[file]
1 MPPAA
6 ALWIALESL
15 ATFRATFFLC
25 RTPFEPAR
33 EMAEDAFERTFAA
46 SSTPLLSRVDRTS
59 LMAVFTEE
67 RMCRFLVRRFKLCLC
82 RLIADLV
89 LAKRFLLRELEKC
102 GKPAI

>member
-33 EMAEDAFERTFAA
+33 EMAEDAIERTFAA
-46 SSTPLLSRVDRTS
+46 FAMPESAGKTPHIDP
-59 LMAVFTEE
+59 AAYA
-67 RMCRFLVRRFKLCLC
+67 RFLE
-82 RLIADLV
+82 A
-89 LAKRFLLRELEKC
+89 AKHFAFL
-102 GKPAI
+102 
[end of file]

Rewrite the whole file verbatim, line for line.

1 MPPAA
6 ALWIALESL
15 ATFRATFFLC
25 RTPFEPAR
33 EMAEDAFERTFAA
46 SSTPLLSRVDRTS
59 LMAVFTEE
67 RMCRFLVRRFKLCLC
82 RLIADLV
89 LAKRFLLRELEKC
102 GKPAI

>member
-33 EMAEDAFERTFAA
+33 EMAEDAIERTFAA
-46 SSTPLLSRVDRTS
+46 FAMPESAGKTPHIDP
-59 LMAVFTEE
+59 AAYA
-67 RMCRFLVRRFKLCLC
+67 RFLE
-82 RLIADLV
+82 A
-89 LAKRFLLRELEKC
+89 AKHFAFL
-102 GKPAI
+102 